line spacing120–145% of the point size

Line spac­ing is the ver­ti­cal dis­tance be­tween lines of text. Most writ­ers use ei­ther dou­ble-spaced lines or sin­gle-spaced lines—noth­ing in be­tween—be­cause those are the op­tions pre­sented by word processors.

These habits are ob­so­lete type­writer habits. Orig­i­nally, a type­writer’s platen could only move the pa­per ver­ti­cally in units of a sin­gle line. There­fore, line-spac­ing choices were lim­ited to one, two, or more lines at a time. Sin­gle-spaced type­writ­ten text is dense and hard to read. But dou­ble-spac­ing is still looser than optimal.

Most courts adopted their line-spac­ing stan­dards in the type­writer era. That’s why court rules usu­ally call for dou­ble-spaced lines. On a type­writer, each line is the height of the font, thus dou­ble spac­ing means twice the font size. So if you’re re­quired to use a 12-point font, dou­ble line spac­ing means 24 points.

Cu­ri­ously, the so-called “dou­ble” line-spac­ing op­tion in your word proces­sor doesn’t pro­duce true dou­ble line spac­ing. Mi­crosoft Word’s “dou­ble” spac­ing, for in­stance, is about 15% looser, and it varies de­pend­ing on the font. To get ac­cu­rate spac­ing, you should al­ways set it your­self, exactly.

For most text, the op­ti­mal line spac­ing is be­tween 120% and 145% of the point size. Most word proces­sors, as well as CSS, let you de­fine line spac­ing as a mul­ti­ple. Or you can do the math—mul­ti­ply your point size by the per­cent­age. (The text in this para­graph has line spac­ing of 110%. It’s too tight.)

For most text, the optimal line spacing is between 120% and 145% of the point size. Most word processors, as well as CSS, let you define line spacing as a multiple. Or you can do the math—multiply your point size by the percentage. (The text in this paragraph has line spacing of 135%. It looks fine.)

For most text, the op­ti­mal line spac­ing is be­tween 120% and 145% of the point size. Most word proces­sors, as well as CSS, let you de­fine line spac­ing as a mul­ti­ple. Or you can do the math—mul­ti­ply your point size by the per­cent­age. (The text in this para­graph has line spac­ing of 170%. It’s too loose.)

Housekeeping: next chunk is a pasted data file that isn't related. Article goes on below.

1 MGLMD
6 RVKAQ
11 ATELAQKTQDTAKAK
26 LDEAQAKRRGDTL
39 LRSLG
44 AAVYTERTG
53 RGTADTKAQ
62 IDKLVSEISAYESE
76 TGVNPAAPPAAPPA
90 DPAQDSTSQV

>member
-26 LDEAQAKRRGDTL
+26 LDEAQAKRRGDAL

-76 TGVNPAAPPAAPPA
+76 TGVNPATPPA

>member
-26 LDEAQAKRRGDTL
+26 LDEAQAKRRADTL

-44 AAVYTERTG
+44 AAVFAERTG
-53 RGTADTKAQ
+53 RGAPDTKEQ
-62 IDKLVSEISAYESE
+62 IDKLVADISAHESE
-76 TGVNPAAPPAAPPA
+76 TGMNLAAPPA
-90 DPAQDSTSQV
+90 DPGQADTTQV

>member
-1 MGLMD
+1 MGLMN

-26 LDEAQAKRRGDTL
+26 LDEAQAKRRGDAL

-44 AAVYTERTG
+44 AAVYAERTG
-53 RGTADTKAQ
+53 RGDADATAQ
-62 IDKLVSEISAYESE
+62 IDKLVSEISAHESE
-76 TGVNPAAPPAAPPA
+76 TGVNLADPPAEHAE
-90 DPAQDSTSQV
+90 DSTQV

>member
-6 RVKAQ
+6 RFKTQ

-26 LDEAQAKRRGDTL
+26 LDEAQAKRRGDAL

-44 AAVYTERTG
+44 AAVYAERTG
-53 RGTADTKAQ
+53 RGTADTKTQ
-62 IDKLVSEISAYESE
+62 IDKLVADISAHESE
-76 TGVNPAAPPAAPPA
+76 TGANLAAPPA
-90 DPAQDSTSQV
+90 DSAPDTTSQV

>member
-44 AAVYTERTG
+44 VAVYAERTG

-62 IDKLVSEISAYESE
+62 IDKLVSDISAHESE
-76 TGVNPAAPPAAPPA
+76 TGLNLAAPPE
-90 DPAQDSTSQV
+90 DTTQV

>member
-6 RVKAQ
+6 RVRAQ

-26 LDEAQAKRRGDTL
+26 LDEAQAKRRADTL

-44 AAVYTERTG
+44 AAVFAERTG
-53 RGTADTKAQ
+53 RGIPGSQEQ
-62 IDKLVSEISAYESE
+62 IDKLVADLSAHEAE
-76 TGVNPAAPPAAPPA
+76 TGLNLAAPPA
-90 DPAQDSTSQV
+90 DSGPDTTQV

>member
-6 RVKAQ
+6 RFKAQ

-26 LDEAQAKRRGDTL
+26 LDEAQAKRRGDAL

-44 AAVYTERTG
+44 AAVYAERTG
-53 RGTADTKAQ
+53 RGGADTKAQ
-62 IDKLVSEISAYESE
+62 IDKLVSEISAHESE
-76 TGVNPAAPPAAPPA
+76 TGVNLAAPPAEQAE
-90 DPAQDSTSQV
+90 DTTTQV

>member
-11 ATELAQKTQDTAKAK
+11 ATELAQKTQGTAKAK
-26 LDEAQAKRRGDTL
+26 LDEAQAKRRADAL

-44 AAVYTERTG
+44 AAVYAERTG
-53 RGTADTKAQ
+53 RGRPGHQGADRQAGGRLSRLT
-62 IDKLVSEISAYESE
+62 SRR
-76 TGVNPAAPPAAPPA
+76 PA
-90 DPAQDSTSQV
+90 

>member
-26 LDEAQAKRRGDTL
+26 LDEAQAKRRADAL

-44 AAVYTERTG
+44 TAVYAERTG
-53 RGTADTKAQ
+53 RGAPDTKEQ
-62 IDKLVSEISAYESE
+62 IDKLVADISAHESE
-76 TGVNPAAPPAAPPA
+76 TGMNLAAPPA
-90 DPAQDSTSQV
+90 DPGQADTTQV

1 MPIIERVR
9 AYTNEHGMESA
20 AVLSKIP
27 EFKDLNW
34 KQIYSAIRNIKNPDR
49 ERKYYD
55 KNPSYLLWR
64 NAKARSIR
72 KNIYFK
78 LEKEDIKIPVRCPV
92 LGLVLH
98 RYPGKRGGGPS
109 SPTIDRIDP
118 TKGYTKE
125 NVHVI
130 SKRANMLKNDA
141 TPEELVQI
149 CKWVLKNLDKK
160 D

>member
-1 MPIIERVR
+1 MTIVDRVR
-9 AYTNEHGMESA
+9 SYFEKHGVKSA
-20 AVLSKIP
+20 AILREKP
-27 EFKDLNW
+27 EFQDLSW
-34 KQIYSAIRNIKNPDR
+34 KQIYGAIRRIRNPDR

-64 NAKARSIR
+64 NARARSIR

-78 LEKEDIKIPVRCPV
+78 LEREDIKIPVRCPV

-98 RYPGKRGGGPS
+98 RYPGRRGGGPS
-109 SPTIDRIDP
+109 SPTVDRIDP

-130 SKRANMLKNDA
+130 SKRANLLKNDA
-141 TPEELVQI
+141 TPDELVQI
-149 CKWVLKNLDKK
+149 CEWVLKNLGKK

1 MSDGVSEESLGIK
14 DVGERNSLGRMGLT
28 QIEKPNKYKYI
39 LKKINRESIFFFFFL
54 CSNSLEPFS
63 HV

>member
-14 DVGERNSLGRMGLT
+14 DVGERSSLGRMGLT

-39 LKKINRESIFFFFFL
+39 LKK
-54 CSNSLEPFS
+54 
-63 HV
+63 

Word proces­sors have a be­wil­der­ing num­ber of ways to set line spac­ing. Don’t be thrown off—it all comes back to the same thing.

How to set line spacing

WordRight-click in the text and se­lect Paragraph from the menu. Go to the menu un­der Line spacing. Exactly is best—en­ter a fixed mea­sure­ment. Single, 1.5 lines, and Double are equiv­a­lent to about 117%, 175%, and 233% line spac­ing, con­trary to what their names sug­gest. Don’t use these—they miss the tar­get zone of 120–145%. Multiple is also ac­cept­able—en­ter line spac­ing as a dec­i­mal. To get line spac­ing in the 120–145% range, use a Multiple value of 1.03–1.24. (Not 1.20–1.45—as noted above, Word uses pe­cu­liar line-spac­ing math.) Never use At least, be­cause that gives Word per­mis­sion to ad­just your line spac­ing unpredictably.

Word­Per­fectFormatLineHeight and Spacing. Line spac­ing in Word­Per­fect is the Height value mul­ti­plied by the Spacing value. (The ben­e­fit of this com­pli­ca­tion may be ap­pre­ci­ated by Word­Per­fect fans. It is lost on me.) I rec­om­mend al­ways leav­ing Spacing at 1.0 and just set­ting your line spac­ing with Height. Se­lect­ing Height lets you choose from Fixed or At Least. Use Fixed—en­ter a mea­sure­ment in the 120–145% range. Don’t use At Least.

by the way
  • Re­call that dif­fer­ent fonts set at the same point size may not ap­pear the same size on the page. (See point size for why.) A side ef­fect is that fonts that run small will need less line spac­ing, and vice versa.

  • Line spac­ing af­fects the length of a doc­u­ment more than point size. If you need to fit a doc­u­ment onto a cer­tain num­ber of pages, try ad­just­ing the line spac­ing first.

  • Some law­yers have sug­gested to me that courts should adopt Mi­crosoft Word’s in­ter­pre­ta­tion of line spac­ing as the stan­dard. I dis­agree, for a sim­ple but se­ri­ous rea­son. Ac­cess to the courts is a fun­da­men­tal right. In­ter­pret­ing line spac­ing ac­cord­ing to the quid­di­ties of a com­mer­cial soft­ware pro­gram would im­ply that par­ties have to buy a li­cense to that pro­gram to com­ply with the rules and thereby gain ac­cess to the courts. But dou­ble line spac­ing in its tra­di­tional sense can be im­ple­mented with any type­set­ting program.

undock move Equity Valkyrie Century Supra Concourse Hermes Maia Triplicate buy font close